Budget MIDI Controller Buyers Guide
To ensure that you purchase the best MIDI controller, then consider this short – yet helpful – buyer’s guide. It should answer all the questions you might have about this useful piece of equipment.
Let’s begin with a crucial question.
What to Look For in a Budget MIDI Controller?
To be perfectly honest, what you will look for will depend on your needs, as well as your working style. For example, sliders can be a great feature for some, while others much prefer a rotary option. Consider what types of controls you like and then start looking for products that have these components.
Those who are familiar with pianos and keyboards will prefer a traditional MIDI controller over a modern trigger pad option, although both are easy once you get the hang of them.
There are a few questions you should ask yourself when you’re shopping for a MIDI controller.
Is This Unit USB Bus-Powered?
Bus-powered MIDI controllers are an easy addition to a small home studio setup.
If you work with a DAW on a PC or Mac, then bus-powered controllers make the most sense.
However, bus power does have its limitations, and you will want to ensure you have a higher-output USB connection.
Will This Controller Work With my Phone?
If you write on the go or use a lot of apps, then you will probably need an iOS-compatible MIDI controller.
If you have another look at our reviews, you’ll see that we’ve highlighted the controllers that are capable of working with a phone.
App-based VST and effects racks are starting to compete with their PC and Mac-based counterparts in recent years, so iOS compatibility may be something to consider.
Is a Power Unit Required?
This ties into the USB question we’ve already covered, but it bears repeating as you’d be surprised by how many models sell power cables separately.
We’ve made sure to give you a heads-up with today’s top picks.
Is the Keyboard Velocity Sensitive?
We would argue that both keyboard and pad velocity response is one of the most important specs to look for.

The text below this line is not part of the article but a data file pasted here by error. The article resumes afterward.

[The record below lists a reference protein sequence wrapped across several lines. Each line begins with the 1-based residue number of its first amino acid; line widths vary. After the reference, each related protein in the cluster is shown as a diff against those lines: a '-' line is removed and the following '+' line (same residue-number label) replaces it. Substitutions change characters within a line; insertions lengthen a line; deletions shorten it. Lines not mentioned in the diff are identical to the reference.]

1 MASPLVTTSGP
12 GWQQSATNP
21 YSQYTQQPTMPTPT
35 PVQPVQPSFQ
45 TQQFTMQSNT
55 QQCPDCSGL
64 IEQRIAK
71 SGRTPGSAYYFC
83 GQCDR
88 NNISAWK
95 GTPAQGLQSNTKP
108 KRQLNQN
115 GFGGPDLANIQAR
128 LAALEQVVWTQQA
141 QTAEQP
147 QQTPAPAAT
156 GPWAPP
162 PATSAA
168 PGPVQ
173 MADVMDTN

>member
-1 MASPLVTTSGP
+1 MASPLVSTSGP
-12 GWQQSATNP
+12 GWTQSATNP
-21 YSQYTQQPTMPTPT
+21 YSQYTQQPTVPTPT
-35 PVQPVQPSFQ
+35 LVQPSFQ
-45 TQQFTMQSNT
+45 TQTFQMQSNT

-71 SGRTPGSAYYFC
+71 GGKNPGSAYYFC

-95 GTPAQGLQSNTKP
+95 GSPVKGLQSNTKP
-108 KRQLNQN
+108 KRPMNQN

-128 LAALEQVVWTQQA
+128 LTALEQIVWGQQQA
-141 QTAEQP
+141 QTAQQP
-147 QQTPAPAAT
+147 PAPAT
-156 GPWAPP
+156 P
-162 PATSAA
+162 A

Producing digital music has the risk of sounding too synthetic. This is because when a musician plays, they play with expression. These dynamics are difficult to reproduce without the response a velocity-sensitive trigger can give.
Lastly, most MIDI remote controls will come with a few bonus pieces of software. We advise that you research what you’re getting in advance. Why? Because some software will add significant value to the product, whereas another might be filler, which you won’t end up using.
Are Budget MIDI Controllers Reliable?
As with most consumer electronics, you get what you pay for. Then again, there are a large number of MIDI controllers on the market for accessible prices that are reliable.
You shouldn’t expect too much if you spend below the $100 mark. Some might offer velocity-sensitive triggers, but the accuracy of the sensitivity won’t be on par with a pricier product.
If your budget can stretch to between $150 and $200, then there are some impressive models and great deals to be had in terms of software accessories.
Why are Some MIDI Controllers so Cheap?
There are two different methods a manufacturer uses to produce a low price MIDI controller.
Some manufacturers sacrifice construction quality to cut costs. This is not good, in our opinion. You’ll be hands-on with your controller so you want to make sure that it’s built to last.
The buttons are the parts that are the most likely to break, which is often the case with electronic devices. This is because they receive the most wear and tear. You need to look for a durable model made from quality materials.
The other way manufacturers cut costs is to reduce the circuitry and functions. While there are many complex MIDI remote options on the market, the map-assignable nature of MIDI devices, and your DAWs, means that you can function on far fewer controls than you might think.
We recommend that you choose a durable product over one with lots of functions that you likely won’t need.
What to go for boils down to a balance of personal preference and, of course, the tasks that you’ll be doing with the controller. Beat-makers and musicians will prioritize a whole different set of parameters when it comes to the controls, with one favoring pads, and the other preferring traditional keys.
The tactile qualities that different mediums offer give a more realistic, physical quality to the DAW navigation, but it’s important to consider your needs if your funds are low.
A solidly constructed mini MIDI keyboard, with some navigation buttons and an assignable, will give you pretty good access to the bare necessities. You should be sensible and choose a functional, durable controller over one with all the bells and whistles, as these are often poorly constructed.
We hope that today’s reviews and guide section will have given you some insight and a nudge in the right direction.
If you plan on making music from scratch and want a sensible, low-cost solution, we highly recommend the Akai MPK miniplay model. It fits the bill as a great standalone with a lot of scope for experimentation.
Did you Know
The first MIDI controllers were invented in the early 1980s. They began as synthesizers and moved rapidly into step-sequencing. The first universal protocol MIDI device was conceived in 1983.